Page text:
Luxor struggles as turmoil keeps Egypt tourists away
Abdul Salam Omar inherited a thriving antiquities business from his father in Luxor. The southern Egyptian city is famous around the world as a giant open-air museum, with thousands of years of history on display.
For decades tourists used to flock to his shop in the old market, to buy statuettes of Pharaonic gods, ancient Egyptian queens, papyrus art and glass scent bottles.
Now he has almost no business left. The political turmoil gripping the country has crippled his industry.
"The situation is really bad," said Omar. "I'm lucky I don't have children. My friends are struggling to feed their families."
Boom to bust
The tourist trade used to earn billions of dollars and provide work for millions. Now, things have never been worse.
The Egyptians have toppled two presidents in just two and a half years. Tourism was already suffering by the time Hosni Mubarak was ousted in February 2011. But during President Mohammed Morsi's year in office, it went into freefall.
"In 2010 tourism reached its peak. I used to earn $150 a day and hired seven workers, as I couldn't cope with the increasing demand by myself. Now they are all gone - and most days I earn nothing at all," said Omar.
Tourism officials have seen this mainstay of the Egyptian economy go from boom to bust.
"Tourism is the country's economic lifeline, representing almost 12% of Egypt's national income. It used to earn around $18 billion a year. At this time of year, hotel occupancy rates here in Luxor would be 80%. Today it is just 4%," said Mohamed Othman, the head of Luxor's Chamber of Tourism.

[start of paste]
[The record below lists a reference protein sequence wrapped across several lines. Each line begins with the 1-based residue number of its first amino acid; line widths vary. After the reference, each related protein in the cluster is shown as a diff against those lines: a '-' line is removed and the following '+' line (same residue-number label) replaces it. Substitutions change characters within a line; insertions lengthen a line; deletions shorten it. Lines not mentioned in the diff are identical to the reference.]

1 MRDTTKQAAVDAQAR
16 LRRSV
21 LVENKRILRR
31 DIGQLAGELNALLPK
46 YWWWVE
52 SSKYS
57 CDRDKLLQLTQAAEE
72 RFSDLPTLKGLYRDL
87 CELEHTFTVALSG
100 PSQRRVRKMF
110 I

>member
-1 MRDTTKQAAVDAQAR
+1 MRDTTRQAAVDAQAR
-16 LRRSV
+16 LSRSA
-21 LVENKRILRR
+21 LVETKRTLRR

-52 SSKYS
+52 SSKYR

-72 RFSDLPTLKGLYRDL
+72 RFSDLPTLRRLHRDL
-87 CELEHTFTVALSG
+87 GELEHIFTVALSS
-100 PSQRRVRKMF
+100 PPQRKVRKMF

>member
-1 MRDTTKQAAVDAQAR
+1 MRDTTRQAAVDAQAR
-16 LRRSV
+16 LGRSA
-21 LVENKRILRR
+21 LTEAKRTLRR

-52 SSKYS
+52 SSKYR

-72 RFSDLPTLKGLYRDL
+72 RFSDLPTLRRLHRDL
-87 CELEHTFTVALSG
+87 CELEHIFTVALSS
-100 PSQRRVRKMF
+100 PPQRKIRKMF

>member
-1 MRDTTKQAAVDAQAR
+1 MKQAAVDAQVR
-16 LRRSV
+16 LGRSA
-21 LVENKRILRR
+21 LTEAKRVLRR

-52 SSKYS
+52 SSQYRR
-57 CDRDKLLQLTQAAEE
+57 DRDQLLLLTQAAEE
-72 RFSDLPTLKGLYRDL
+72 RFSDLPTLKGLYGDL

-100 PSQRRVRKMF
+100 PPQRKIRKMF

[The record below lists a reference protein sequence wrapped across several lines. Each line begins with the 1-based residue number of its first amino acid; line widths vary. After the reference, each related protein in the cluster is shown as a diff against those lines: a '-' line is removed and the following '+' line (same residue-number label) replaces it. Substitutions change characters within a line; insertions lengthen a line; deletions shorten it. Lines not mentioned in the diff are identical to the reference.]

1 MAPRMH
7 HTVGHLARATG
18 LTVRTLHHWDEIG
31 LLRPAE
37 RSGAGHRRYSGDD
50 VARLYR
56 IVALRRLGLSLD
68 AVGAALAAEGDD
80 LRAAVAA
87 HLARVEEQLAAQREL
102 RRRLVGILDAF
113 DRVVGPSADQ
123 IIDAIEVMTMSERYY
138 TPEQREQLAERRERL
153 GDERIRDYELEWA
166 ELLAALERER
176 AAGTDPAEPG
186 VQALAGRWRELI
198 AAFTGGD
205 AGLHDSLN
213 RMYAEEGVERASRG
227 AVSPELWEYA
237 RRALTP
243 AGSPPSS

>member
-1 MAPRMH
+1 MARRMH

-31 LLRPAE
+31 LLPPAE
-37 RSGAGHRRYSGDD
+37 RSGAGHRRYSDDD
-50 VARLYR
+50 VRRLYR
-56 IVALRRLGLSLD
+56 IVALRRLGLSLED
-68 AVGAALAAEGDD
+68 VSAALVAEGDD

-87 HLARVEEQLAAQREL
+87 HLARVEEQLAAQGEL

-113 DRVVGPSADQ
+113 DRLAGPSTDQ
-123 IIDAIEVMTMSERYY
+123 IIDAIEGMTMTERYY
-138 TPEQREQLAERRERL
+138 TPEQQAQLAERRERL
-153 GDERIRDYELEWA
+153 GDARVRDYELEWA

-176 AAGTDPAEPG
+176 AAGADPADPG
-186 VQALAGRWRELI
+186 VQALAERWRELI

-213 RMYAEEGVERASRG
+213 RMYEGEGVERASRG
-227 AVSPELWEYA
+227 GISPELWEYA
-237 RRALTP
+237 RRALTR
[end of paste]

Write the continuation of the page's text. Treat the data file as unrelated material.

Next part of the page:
Mr Othman said Luxor was feeling the tourist slump more acutely than anywhere else in the country.
He explained: "Morsi made some decisions that really scared the tourists away and sent very negative messages. His appointment of a member of a terrorist group as governor of the city in June was the final straw."
There was a public outcry in Luxor when Mohammed Morsi appointed a senior member of the ex-militant group Gamaa Islamiya, just a few weeks before his overthrow.
The group is notorious for its violent past that includes a string of deadly attacks against government officials and civilians during the 1990s, as Islamist jihadists fought to destabilise the state.
The deadliest attack claimed by the group took place in 1997 when militants massacred 58 tourists and four Egyptians at a temple site near Luxor.
Local people, including many working in the tourist industry, staged a sit-in outside the governor's offices until Mr Morsi overturned his controversial decision.
Mr Othman remains optimistic. He says the tourist industry can recover.
"We plan to embark on a European tour to market Egypt's landmarks. We will offer very attractive packages indeed, seizing on the rise in the US dollar against the local currency."
But despite his upbeat assessment, Luxor faces an uphill struggle to regain its position.
Tourism here is dying. Hotels that were once full now stand virtually empty. Carriage owners stand in the summer heat with their horses, calling out to local people in the hope one will agree to take a ride.
Down by the Nile, the fleet of floating hotels that used to ferry tourists from Luxor to Aswan is mostly idle. Dozens are rusting at their moorings.
Tourism used to be one of life's certainties in Egypt. Political uncertainty has all but killed it.